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George Calombaris to sell Toorak mansion as food empire faces collapse

The decision to sell the family house comes after the celebrity chef listed his Safety Beach weekender on the Mornington Peninsula for sale last year. His property portfolio also includes a $2.2 million home in Arthurs Seat on the peninsula.

The potential collapse of the business comes after Made Establishment was hit by a major underpayment scandal and a tsunami of negative media coverage.

George Calombaris is selling his Toorak house as his hospitality empire faces collapse.

George Calombaris is selling his Toorak house as his hospitality empire faces collapse.Credit:Simon Schluter

Made Establishment was ordered to make a large contrition payment after underpaying $7.83 million in wages to 515 current and former employees.

In recent months, Made Establishment had embarked on a major rebranding exercise as Calombaris stepped back as the figurehead of four high-profile venues within the group.

In December, Hellenic Hotel in Williamstown was relaunched as Hotel Argentina, while Hellenic Kew transformed into an Italian restaurant, Vita. Hellenic Republic in Brunswick East re-opened as Crofter Dining in mid-January.

The business also owns Melbourne CBD venue Gazi, souvlaki chain Jimmy Grants, the Yo-Chi frozen yoghurt stores and Calombaris’ flagship fine dining establishment, Press Club, which became Elektra Dining in October.

Inside the Hellenic Republic restaurant in Kew.

Inside the Hellenic Republic restaurant in Kew.Credit:Guy Lavoipierre

An administrator could be forced to offload unprofitable outlets, while some venues could be offered to existing operators.

Calombaris, who left his role as a star judge on MasterChef  last year, did not respond to requests for comment on Sunday.

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In July last year, he was ordered to make a $200,000 “contrition payment” as part of an unprecedented deal with the Fair Work Ombudsman. All former and current staff were reimbursed.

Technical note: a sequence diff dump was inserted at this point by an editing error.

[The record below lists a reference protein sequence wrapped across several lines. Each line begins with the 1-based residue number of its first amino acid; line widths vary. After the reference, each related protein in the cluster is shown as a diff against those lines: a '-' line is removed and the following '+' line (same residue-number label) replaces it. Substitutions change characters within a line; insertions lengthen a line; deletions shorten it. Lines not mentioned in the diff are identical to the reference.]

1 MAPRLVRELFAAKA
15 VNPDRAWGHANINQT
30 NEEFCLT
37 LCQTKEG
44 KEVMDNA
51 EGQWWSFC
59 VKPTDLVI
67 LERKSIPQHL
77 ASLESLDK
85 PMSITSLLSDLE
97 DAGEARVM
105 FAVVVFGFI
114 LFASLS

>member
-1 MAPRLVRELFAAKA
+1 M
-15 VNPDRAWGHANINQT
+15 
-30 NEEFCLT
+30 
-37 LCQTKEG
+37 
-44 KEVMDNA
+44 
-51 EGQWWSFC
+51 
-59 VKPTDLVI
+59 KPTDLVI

At the time, facing a vicious backlash on social media, Calombaris told the ABC he was “gutted” and took full responsibility for the scandal, but vowed to maintain his embattled empire and protect hundreds of jobs.

“We aren’t closing our restaurants, we’re here. And it’s my job as their leader to keep pushing forward and keep speaking this message, not shying away from the mistake we made, but also acknowledging that we fixed it,” he told the 7.30 program.

“I won’t forget that afternoon in 2017 when we sat there with my new business partners after we’d done a full audit for the business and discovered the underpayments.”

Multimillionaire Radek Sali, the former chief executive of Swisse vitamins, made an ill-fated foray into the hospitality industry when he took a major stake in Calombaris’ restaurants in 2016. However, within months a string of payroll discrepancies were identified and the Fair Work Ombudsman opened a major investigation.

At the time, Mr Sali said he was “prepared for a few potholes in the books” when he first invested, but was unaware that hundreds of staff had been ripped off.

With Gemima Cody

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